Eighteen miles north of the port, a battery of seventy five millimeter guns began to fire. The four guns each had two dozen shells available for today’s fire missions. This was more shells than the gunners had fired for weeks at a time during the siege. Now the gunners waited a moment as a correction was called in. They were two hundred yards short and one hundred yards to the right of the target. A minute later, the first of six shells per tube were on the way to help a patrolling company break contact.
    Story 2057

  • Bangkok, Thailand May 20, 1943

    The surgeon shook his head. More boys were incapable of fighting today than during the heaviest fighting in Malaya. The 8th Australian Division was a shell of its former self. Victory flushed men with money and needs in a friendly enough city were just as dangerous to health and well being as shells and punji stakes. He would have to go talk to the other medical officers in the division about certain public health and prevention campaigns that would need to be kept quiet from the ears of the soldiers’ mothers and lovers back home.
    Story 2058

  • Norwegian Sea, May 21, 1943

    Gunners secured their stations aboard the old battleship. Shell casings were cleared and soon barrels were being cleaned and prepared for another action. HMS Royal Sovereign was making her last journey as a British ship; she was part of the close escort of a convoy of forty three ships. An escort carrier was providing local fighter cover and anti-submarine patrols while a cruiser force was providing distant support as well as being ready to transition to take home the return convoy that was just leaving the northern Russian ports.

    The old battleship had just come out of the yards from a long maintenance period. She would never have the lustre of her youth, but her limp was gone and her eyesight was the best it ever had been. Soon she would be the flagship of the Soviet Northern Fleet. It was a prestigious post in a safe area as the German surface threat was minimal, a few cruisers whose guns could barely dent her belt but it was a better posting than her sisters; one was already in ordinary, another would enter ordinary as soon as a troop convoy from Brazil arrived at Gibraltar. Her last surviving sister had been reduced to being a glorified monitor and bomb magnet. At least she still could fly a flag even if it was not her own as a warship expected to do her duty and her job fighting other ships.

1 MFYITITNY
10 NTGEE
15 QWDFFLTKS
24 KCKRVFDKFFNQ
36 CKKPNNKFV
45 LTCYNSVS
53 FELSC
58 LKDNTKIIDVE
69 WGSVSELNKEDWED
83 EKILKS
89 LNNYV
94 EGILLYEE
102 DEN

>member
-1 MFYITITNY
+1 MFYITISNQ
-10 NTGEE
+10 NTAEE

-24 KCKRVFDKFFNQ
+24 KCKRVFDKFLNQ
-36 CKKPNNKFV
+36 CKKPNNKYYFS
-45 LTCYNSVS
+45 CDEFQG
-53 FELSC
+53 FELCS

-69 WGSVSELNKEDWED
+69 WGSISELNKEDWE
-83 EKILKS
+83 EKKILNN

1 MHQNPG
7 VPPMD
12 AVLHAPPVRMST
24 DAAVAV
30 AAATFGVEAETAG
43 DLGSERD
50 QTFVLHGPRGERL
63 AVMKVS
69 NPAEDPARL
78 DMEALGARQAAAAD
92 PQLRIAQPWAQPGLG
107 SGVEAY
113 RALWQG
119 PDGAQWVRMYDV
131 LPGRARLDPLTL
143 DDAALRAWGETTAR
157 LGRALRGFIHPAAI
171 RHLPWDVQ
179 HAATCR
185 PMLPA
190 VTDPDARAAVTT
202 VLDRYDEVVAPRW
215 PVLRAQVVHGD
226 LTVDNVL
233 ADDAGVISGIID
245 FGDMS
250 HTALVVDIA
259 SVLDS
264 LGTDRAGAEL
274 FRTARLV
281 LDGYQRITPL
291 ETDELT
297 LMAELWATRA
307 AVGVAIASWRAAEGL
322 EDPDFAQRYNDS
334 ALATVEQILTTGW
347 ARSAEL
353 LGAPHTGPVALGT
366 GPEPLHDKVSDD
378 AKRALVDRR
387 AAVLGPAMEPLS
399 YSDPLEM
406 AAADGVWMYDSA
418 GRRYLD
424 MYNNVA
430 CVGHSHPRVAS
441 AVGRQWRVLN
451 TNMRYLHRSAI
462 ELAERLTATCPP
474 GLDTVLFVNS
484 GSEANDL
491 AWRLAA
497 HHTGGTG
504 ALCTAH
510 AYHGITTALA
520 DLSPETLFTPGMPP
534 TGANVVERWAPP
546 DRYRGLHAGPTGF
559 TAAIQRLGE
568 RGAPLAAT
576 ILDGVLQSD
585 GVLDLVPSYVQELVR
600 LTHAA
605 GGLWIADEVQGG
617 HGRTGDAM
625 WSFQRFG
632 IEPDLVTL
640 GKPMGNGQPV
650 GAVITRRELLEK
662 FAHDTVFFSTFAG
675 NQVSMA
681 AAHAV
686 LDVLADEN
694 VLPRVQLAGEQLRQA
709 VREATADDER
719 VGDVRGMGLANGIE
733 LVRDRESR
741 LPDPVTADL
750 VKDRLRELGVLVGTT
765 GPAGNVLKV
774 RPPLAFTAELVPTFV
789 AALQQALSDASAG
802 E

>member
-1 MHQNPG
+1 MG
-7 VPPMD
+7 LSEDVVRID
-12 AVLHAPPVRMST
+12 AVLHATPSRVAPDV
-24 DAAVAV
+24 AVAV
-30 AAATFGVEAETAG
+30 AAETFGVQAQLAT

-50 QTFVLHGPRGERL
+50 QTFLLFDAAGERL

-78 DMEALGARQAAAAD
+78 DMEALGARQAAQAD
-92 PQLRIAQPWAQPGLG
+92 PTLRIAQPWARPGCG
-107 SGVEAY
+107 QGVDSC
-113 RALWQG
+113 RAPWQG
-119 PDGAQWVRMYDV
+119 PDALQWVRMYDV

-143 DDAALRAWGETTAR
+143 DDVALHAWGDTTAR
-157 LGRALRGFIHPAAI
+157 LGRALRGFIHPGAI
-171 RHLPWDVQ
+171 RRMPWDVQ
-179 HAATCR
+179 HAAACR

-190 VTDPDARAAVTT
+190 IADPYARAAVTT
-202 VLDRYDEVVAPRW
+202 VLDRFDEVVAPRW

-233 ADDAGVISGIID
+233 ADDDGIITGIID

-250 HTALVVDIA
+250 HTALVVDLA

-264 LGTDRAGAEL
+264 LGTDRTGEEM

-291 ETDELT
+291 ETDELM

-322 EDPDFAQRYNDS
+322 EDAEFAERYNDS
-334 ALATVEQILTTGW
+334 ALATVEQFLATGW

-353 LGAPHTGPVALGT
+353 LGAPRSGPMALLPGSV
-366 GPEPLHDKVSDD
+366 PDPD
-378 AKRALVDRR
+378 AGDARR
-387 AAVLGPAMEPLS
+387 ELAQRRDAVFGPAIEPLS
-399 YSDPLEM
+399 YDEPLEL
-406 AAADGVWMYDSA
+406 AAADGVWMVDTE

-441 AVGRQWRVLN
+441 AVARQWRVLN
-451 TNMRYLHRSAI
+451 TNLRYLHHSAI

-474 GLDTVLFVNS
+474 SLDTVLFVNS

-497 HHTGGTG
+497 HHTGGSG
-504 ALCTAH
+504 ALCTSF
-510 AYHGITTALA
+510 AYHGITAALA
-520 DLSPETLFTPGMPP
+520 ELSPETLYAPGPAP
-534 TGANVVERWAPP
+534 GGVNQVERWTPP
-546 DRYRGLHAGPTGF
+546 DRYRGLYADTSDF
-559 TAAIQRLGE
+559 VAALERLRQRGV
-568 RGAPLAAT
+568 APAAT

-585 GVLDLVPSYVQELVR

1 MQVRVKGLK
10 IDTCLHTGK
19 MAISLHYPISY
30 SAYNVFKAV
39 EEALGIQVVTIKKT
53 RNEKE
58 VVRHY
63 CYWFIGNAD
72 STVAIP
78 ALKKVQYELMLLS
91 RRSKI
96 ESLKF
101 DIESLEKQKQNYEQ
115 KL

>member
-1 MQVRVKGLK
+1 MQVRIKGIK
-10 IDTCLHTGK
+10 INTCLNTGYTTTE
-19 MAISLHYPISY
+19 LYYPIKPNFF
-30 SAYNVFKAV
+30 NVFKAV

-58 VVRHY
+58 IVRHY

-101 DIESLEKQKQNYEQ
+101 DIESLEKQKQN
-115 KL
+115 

The convoy and the battleship continued to head northeast at ten knots.
    Story 2059
  • Alexandria Harbor, May 22, 1943

    Five aircraft carriers, three battleships, and a dozen cruisers swung at anchor. A pair of light cruisers were in the floating dry docks having bomb damage repaired. One, HMS Neptune, would be available in weeks while HMS Argonaut had weeks worth of work to get her healthy enough to limp to Durban and then months more time in a deep rear area yard.

    The American task force was here for fuel, booze and a few days ashore. Replacement pilots and replacement aircraft had been sent around the Cape to rebuild the squadrons aboard USS Independence and USS Princeton. Their fighter pilots were now blooded, two had already claimed ace status and they could now teach the green butterbars how to fight and survive in their big Grummans. There were two days of exercises scheduled ashore and then Task Force 36 was due to head east to Singapore to reinforce the American 3rd Fleet which had retired from operations near Palawan.
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    Story 2060

  • Recife, Brazil May 22, 1943

    The Navy Commander saluted. His counterpart returned the honor and then shook hands. The American patrol training squadron was standing down. Its aircraft and the base were now officially Brazilian. This did not mean that no more Americans would be flying long, low level patrols over the South Atlantic as many of the aircraft scheduled for tomorrow would have at least a pair of Americans still aboard as pilots or instructors, but it did mean that their authority was now more limited as their trainees were now expected to be able to operate on their own.
    Story 2061

  • Peoria, Illinois May 23, 1943

    Dozens of polished steel vats, fermenters and sills filled the former warehouse. Women in hair nets and masks cleaned the floor and every surface on the hour. They chatted as they went through the rigorous and monotonous routine as men and women drained flasks and swirled mixtures around. Outside of the warehouse, trucks came and went, many dropping off corn steep that was no longer needed to make corn starch, and others placing crates of sterile equipment on the loading dock.